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Old 01-19-2013, 03:23 AM   #1
nab911
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Default Steeping Vs Partial Mash Question

So what really is the difference? I did my first steeping on wednesday with a Mr. Beer based stout among some other things. Today was my first 5 gallon batch and it was all just a MoreBeer American Amber kit with an added .5# of Honey Malt. Now I ignored the MoreBeer steeping recommendation of throwing the grain in cold water and heating to 170 over a 30 minute period and did DeathBrewers get it to 155ish and put the grain in for 30 minutes but stir and make sure it is ALL wet. I dropped in 1# of Crystal 60L with the .5# of the Honey for 30 minutes and after that, brought it to a boil and added the 8lbs of Extra Light LME. My concern is my OG measurement... recipe was calling for about 1.052...



Thats about 1.065-1.066. Was the way I hit the grains more efficient than what is considered a steep? Also boiled with a lot more water and only topped and poured into about a gallon total. Here is a pic of my 5 gallon kettle during boil:



And the last pic is just showing off . I got this Frigidaire wine chiller off craiglist for $30. The guy said it did not cool anymore. 1 $10 part later and it is fully functional. I just need to find a way to rig up a heater into the digital controls and somehow fit both of my LBK's and the 5 gallon fermenter in there...

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Old 01-19-2013, 03:55 AM   #2
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You are steeping. Mashing, whether partial or "whole", would incorporate base malt. That is malt with starch and enzyme content where the mashing process allows the enzymes to convert the malt's starches into fermentable sugars. The malt you steeped are crystal malts which have already had their starches converted to sugars during processing. Steeping soaks color, flavor and sugar out of the crystal malts but there is no enzyme content or starch conversion taking place.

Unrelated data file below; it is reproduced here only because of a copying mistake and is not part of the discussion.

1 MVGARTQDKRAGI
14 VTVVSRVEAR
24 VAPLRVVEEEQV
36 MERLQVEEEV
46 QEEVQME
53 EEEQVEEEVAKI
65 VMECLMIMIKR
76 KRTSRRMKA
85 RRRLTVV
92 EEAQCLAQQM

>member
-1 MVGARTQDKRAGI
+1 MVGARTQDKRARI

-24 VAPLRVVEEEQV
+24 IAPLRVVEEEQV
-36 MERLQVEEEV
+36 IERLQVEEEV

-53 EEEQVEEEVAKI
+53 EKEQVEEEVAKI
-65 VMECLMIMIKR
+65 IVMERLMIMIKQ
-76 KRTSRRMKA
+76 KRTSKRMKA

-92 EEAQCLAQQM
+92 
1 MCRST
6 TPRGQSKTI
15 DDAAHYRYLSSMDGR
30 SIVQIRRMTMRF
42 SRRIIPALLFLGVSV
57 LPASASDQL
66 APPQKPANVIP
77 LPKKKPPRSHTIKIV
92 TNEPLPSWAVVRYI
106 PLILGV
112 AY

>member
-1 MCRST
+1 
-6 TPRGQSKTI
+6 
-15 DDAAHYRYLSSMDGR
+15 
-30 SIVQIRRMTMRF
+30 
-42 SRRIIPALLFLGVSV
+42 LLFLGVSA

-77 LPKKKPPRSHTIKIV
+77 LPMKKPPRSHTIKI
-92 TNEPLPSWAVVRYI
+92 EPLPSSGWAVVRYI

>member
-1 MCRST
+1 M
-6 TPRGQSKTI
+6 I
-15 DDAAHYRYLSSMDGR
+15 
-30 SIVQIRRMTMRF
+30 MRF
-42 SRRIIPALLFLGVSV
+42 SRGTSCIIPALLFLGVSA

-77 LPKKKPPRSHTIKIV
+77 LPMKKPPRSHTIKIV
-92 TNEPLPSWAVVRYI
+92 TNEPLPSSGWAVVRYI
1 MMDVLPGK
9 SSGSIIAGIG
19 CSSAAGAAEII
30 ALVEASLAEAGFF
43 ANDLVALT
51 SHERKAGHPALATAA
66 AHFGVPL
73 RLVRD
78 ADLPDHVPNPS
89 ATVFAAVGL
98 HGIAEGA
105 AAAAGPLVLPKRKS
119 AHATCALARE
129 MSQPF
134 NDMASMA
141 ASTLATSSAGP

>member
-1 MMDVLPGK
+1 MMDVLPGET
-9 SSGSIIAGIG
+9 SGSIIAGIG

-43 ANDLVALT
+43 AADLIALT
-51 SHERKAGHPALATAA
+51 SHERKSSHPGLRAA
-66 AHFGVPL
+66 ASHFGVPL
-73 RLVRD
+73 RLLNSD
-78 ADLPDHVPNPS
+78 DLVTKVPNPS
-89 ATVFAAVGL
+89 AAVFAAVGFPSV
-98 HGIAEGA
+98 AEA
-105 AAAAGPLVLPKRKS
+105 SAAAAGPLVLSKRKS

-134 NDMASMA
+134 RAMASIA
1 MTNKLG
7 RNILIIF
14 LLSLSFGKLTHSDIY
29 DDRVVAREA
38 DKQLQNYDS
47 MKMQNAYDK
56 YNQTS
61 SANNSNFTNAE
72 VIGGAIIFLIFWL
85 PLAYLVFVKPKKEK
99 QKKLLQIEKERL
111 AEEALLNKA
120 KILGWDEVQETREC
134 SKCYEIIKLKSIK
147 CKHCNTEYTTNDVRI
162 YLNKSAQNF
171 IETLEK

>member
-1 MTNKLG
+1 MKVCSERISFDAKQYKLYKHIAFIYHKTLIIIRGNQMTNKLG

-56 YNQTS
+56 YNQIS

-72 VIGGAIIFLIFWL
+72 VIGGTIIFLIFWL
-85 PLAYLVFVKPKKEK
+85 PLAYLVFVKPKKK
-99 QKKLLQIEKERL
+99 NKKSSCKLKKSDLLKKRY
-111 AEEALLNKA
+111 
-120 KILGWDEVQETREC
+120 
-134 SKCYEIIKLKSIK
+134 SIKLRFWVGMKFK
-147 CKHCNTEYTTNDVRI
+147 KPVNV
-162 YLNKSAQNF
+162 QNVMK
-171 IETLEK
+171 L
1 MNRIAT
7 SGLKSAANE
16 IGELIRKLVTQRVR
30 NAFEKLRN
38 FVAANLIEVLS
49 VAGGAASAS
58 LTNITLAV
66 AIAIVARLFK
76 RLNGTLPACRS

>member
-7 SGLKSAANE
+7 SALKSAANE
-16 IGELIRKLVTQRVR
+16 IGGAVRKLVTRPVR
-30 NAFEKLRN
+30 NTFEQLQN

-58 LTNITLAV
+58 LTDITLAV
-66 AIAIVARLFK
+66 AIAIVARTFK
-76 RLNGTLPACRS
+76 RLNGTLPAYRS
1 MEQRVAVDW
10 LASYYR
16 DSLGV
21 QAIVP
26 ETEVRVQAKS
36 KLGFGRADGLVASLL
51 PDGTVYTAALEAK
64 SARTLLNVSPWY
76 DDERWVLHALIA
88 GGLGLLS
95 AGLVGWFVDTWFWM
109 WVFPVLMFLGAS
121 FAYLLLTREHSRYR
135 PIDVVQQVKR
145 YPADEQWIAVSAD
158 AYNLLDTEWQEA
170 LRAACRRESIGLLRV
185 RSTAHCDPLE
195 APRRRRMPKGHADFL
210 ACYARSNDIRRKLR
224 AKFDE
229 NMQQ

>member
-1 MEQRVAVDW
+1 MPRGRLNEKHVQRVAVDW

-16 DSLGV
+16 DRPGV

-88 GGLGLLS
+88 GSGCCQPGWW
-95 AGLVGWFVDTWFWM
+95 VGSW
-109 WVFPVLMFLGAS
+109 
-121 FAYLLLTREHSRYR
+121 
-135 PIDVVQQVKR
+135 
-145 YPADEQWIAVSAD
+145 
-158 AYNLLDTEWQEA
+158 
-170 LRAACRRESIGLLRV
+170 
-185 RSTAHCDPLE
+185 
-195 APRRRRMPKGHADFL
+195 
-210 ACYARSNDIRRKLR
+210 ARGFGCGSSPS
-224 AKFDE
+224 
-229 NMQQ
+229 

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Old 01-19-2013, 03:59 AM   #3
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Quote:
Originally Posted by BigEd View Post
You are steeping. Mashing, whether partial or "whole", would incorporate base malt. That is malt with starch and enzyme content where the mashing process allows the enzymes to convert the malt's starches into fermentable sugars. The malt you steeped are crystal malts which have already had their starches converted to sugars during processing. Steeping soaks color, flavor and sugar out of the crystal malts but there is no enzyme content or starch conversion taking place.
Ahh.. alright. Just wondered how .5# of honey malt would raise my estimated ABV by almost 1%. This guy is gonna have to condition for several months.
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Old 01-19-2013, 04:00 AM   #4
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In addition to what BigEd said, good mashing involves closer temperature controls and the basics of managing water chemistry become much more important.

Your OG reading is spot on for a 5 gallon batch with the ingredients you mentioned. Your recipe is wrong.

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Old 01-19-2013, 04:01 AM   #5
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If you were to categorize the 4 basic ways of making beer you'd have

Extract only
Extract and steeping grains -grains add little to the grain bill for color and body
Partial Mash - About half of the grain bill is mashed in rest is extracts, step up from steeping grains
All-Grain - no extracts.

Here's an example of an ESB Partial mash kit

3.5 pounds Marris Otter
3 pounds light DME
.5 pounds honey malt
.5 pounds caramel 60
.5 pounds carapils

Same kit in extract the 3.5 pounds of Maris Otter is subbed out for 3 pounds of DME.

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